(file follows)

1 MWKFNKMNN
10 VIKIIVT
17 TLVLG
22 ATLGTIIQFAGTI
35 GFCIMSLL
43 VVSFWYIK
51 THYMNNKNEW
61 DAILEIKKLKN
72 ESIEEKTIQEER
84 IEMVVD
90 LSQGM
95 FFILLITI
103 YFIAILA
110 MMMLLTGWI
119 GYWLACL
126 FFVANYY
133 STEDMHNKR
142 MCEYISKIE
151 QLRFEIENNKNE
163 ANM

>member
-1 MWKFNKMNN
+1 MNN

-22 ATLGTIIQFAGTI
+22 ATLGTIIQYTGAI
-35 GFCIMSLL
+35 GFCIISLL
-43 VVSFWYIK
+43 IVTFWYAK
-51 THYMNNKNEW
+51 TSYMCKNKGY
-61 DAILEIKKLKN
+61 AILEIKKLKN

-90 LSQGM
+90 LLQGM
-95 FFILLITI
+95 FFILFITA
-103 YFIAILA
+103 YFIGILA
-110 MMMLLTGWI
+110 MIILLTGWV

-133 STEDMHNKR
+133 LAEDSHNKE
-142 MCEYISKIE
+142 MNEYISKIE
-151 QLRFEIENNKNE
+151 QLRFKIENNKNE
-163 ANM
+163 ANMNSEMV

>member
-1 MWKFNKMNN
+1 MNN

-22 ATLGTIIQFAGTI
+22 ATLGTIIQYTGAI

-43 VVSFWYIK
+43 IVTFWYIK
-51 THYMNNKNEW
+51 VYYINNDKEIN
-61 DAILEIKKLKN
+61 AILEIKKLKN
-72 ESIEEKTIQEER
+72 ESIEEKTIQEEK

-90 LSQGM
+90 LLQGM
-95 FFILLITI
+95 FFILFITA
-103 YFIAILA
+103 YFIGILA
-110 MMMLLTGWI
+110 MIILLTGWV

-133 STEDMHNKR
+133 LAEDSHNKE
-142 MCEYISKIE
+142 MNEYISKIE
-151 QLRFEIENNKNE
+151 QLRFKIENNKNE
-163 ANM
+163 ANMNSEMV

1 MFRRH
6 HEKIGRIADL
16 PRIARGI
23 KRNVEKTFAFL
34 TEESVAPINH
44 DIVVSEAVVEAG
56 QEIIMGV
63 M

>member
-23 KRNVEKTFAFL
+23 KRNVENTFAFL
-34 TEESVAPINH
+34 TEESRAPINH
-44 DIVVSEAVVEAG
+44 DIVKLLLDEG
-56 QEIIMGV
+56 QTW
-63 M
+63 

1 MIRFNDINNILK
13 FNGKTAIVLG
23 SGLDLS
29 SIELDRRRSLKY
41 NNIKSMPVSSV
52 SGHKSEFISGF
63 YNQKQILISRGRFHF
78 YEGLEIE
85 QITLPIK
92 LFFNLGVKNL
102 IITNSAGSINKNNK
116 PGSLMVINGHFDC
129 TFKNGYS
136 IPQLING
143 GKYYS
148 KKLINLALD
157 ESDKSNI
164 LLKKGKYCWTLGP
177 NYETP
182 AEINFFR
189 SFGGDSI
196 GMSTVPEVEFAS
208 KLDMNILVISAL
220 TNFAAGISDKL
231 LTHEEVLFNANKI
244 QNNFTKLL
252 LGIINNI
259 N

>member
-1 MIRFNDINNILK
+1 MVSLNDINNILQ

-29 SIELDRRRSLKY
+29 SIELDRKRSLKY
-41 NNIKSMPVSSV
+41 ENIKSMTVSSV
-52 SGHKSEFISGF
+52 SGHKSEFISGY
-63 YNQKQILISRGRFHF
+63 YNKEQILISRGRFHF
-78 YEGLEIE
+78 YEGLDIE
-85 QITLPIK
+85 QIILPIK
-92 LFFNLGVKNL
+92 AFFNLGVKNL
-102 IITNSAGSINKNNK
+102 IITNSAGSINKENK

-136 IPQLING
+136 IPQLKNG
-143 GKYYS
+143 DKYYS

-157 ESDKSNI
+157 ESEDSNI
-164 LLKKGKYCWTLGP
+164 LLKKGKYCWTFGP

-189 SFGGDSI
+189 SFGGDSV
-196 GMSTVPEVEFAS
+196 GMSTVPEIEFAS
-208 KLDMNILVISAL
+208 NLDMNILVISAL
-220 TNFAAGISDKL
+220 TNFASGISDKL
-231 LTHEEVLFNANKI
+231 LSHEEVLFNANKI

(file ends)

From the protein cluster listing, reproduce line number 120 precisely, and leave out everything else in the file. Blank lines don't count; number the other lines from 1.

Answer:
208 KLDMNILVISAL